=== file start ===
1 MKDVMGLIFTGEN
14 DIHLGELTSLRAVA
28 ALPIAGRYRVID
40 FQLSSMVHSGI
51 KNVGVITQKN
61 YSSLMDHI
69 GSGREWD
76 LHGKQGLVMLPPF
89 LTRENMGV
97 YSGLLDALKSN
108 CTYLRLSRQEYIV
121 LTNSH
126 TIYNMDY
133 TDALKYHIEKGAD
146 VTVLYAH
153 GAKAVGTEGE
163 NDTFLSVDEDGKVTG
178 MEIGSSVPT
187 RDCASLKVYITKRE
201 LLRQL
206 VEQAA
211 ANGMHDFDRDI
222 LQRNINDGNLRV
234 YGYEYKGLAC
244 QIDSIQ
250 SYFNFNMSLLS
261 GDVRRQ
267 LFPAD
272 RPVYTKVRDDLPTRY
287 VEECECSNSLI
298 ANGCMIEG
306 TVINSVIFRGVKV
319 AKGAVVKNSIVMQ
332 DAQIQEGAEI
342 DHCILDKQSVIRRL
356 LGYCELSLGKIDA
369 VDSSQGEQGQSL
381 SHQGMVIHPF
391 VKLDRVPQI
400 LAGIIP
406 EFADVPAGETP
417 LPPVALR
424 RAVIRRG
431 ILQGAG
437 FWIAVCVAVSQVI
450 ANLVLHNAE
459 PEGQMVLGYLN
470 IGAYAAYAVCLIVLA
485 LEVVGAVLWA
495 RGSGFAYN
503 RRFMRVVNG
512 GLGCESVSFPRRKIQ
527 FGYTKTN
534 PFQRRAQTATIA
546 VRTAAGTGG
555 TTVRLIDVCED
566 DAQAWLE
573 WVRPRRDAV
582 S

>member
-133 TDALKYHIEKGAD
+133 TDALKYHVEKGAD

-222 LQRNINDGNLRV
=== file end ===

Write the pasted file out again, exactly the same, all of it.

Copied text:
1 MKDVMGLIFTGEN
14 DIHLGELTSLRAVA
28 ALPIAGRYRVID
40 FQLSSMVHSGI
51 KNVGVITQKN
61 YSSLMDHI
69 GSGREWD
76 LHGKQGLVMLPPF
89 LTRENMGV
97 YSGLLDALKSN
108 CTYLRLSRQEYIV
121 LTNSH
126 TIYNMDY
133 TDALKYHIEKGAD
146 VTVLYAH
153 GAKAVGTEGE
163 NDTFLSVDEDGKVTG
178 MEIGSSVPT
187 RDCASLKVYITKRE
201 LLRQL
206 VEQAA
211 ANGMHDFDRDI
222 LQRNINDGNLRV
234 YGYEYKGLAC
244 QIDSIQ
250 SYFNFNMSLLS
261 GDVRRQ
267 LFPAD
272 RPVYTKVRDDLPTRY
287 VEECECSNSLI
298 ANGCMIEG
306 TVINSVIFRGVKV
319 AKGAVVKNSIVMQ
332 DAQIQEGAEI
342 DHCILDKQSVIRRL
356 LGYCELSLGKIDA
369 VDSSQGEQGQSL
381 SHQGMVIHPF
391 VKLDRVPQI
400 LAGIIP
406 EFADVPAGETP
417 LPPVALR
424 RAVIRRG
431 ILQGAG
437 FWIAVCVAVSQVI
450 ANLVLHNAE
459 PEGQMVLGYLN
470 IGAYAAYAVCLIVLA
485 LEVVGAVLWA
495 RGSGFAYN
503 RRFMRVVNG
512 GLGCESVSFPRRKIQ
527 FGYTKTN
534 PFQRRAQTATIA
546 VRTAAGTGG
555 TTVRLIDVCED
566 DAQAWLE
573 WVRPRRDAV
582 S

>member
-133 TDALKYHIEKGAD
+133 TDALKYHVEKGAD

-222 LQRNINDGNLRV